Israeli settler groups have set up 11 new outposts in the occupied West Bank, in a direct rebuttal of mounting US calls to freeze settlement activity.
Young Jewish groups are reported to have set up the structures – mostly tents and huts on hilltops – in the West Bank over Monday night, in a move timed as a precursor to the meeting between the US special envoy, George Mitchell, and Israeli prime minister, Binyamin Netanyahu today. On Monday, hundreds of settlers set up an outpost near the Palestinian village of Tulkarem, reportedly without intervention from the Israeli army.
Settler groups said they were mimicking the fabled activities of 1946, when the area was ruled by British mandate and 11 Jewish outposts were defiantly erected in the Negev desert during one night.
The mostly young Israelis are associated with settler organisations such as Youth for Israel, a militant group set up in response to Israel's evacuation of settlements in the Gaza Strip in 2005.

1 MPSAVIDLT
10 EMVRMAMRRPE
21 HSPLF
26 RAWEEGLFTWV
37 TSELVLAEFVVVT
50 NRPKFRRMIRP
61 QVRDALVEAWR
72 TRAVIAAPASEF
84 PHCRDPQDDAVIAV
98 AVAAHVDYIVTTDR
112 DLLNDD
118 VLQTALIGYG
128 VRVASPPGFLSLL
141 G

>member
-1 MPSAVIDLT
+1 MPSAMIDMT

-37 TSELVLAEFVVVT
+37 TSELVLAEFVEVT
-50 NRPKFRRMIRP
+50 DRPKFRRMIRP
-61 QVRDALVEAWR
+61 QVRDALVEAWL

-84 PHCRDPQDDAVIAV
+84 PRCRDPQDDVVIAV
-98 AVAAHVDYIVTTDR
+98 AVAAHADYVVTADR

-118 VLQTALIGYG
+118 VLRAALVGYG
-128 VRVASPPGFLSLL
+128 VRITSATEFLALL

According to the Jerusalem Post, settlers were canvassing support and distributing flyers over the weekend at existing settlements in the West Bank – which, like the outposts, are illegal under international law.
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One flyer read: "The nations of the world do not want us here and we are responding by strengthening the connection to the land and by establishing new communities."
Haaretz newspaper reported that 40 teenage girls spent three days in an established West Bank outpost in "spiritual preparation" for the "relentless battle on the right to settle the Land of Israel".
One 16-year-old girl from Tel Aviv told the paper: "I don't know if I personally would live in an outpost but it contributes to the entire people of Israel that the land is being settled."
Today, the Israeli army chief of staff, Gabi Ashkenazi, said he had not received orders to prepare for the evacuation of outposts in the West Bank.
Netanyahu and Mitchell said they had made progress in their meeting in Jerusalem to discuss the settlements issue, but reported no firm development.